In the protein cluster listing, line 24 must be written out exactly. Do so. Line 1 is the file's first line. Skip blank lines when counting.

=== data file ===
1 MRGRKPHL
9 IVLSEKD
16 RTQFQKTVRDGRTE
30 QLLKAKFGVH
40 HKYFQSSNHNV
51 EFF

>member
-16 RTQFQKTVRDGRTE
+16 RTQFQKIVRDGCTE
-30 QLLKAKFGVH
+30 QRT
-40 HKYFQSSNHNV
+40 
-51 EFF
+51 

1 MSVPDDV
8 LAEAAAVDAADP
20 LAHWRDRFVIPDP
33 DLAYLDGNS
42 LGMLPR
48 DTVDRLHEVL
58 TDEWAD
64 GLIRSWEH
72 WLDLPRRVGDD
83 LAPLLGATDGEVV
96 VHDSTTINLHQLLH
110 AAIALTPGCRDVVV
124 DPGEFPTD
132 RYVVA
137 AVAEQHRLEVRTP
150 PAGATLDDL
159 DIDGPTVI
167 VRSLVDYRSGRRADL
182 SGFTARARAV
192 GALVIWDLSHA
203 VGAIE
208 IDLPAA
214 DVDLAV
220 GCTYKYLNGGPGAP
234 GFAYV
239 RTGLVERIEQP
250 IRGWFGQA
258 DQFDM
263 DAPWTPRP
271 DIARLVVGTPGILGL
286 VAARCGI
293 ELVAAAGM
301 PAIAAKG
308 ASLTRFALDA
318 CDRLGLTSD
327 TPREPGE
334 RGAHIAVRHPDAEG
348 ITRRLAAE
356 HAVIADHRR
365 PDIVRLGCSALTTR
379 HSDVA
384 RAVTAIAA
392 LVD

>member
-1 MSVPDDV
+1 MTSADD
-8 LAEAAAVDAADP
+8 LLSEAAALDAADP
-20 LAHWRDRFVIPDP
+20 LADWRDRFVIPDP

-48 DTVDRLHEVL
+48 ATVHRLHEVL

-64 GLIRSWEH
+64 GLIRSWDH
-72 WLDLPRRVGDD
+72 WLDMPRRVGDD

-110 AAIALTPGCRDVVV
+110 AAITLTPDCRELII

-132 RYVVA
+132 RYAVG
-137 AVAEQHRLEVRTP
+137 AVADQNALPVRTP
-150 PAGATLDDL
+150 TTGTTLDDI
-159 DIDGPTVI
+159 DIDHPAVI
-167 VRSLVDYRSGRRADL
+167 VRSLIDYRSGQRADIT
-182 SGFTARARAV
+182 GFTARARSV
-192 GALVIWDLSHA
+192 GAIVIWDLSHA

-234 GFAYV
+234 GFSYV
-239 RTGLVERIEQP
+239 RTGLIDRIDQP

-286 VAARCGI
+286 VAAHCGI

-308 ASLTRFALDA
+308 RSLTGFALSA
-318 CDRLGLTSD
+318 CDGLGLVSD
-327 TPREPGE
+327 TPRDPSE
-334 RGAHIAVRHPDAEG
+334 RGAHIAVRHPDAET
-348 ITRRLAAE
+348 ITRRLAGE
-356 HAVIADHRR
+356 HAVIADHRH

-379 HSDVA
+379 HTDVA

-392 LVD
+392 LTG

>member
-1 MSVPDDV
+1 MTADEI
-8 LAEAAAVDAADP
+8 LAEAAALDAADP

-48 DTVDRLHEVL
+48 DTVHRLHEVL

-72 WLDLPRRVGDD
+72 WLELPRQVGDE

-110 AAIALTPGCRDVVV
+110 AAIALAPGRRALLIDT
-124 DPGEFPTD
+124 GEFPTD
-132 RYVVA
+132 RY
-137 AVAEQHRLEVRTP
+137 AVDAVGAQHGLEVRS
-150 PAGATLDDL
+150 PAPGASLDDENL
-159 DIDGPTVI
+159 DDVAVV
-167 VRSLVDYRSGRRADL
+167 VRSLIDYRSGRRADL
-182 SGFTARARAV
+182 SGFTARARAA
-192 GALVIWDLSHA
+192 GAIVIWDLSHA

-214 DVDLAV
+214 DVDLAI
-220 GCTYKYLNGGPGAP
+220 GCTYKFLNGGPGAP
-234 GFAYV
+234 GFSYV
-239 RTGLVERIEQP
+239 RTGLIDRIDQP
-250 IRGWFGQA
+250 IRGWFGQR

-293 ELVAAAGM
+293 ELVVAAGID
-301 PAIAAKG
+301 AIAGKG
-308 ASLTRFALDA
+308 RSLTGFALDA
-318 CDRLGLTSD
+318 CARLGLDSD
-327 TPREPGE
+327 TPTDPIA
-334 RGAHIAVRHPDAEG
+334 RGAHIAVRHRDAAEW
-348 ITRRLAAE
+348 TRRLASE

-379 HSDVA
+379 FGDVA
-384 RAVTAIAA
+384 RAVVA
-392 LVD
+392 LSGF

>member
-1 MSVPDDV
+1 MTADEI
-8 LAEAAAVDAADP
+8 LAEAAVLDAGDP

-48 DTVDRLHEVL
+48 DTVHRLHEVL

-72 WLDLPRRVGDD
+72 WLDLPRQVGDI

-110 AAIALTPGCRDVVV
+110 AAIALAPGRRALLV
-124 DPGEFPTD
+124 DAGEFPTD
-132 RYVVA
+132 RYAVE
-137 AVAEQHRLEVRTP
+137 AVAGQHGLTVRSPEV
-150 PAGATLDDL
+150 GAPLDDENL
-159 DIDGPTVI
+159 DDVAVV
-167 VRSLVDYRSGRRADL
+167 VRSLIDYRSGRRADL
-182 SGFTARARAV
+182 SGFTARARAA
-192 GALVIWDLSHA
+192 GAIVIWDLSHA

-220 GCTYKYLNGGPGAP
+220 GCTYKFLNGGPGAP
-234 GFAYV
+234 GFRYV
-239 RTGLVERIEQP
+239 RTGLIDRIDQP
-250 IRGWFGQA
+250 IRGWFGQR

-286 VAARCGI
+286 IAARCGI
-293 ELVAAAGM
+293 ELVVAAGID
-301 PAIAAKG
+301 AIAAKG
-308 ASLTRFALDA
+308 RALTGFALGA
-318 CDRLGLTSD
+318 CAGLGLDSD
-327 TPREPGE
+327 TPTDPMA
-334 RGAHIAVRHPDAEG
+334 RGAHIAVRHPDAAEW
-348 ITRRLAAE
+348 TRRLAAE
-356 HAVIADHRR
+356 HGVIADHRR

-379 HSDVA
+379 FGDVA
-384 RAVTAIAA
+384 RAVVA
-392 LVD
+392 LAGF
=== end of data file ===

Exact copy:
72 WLDLPRRVGDD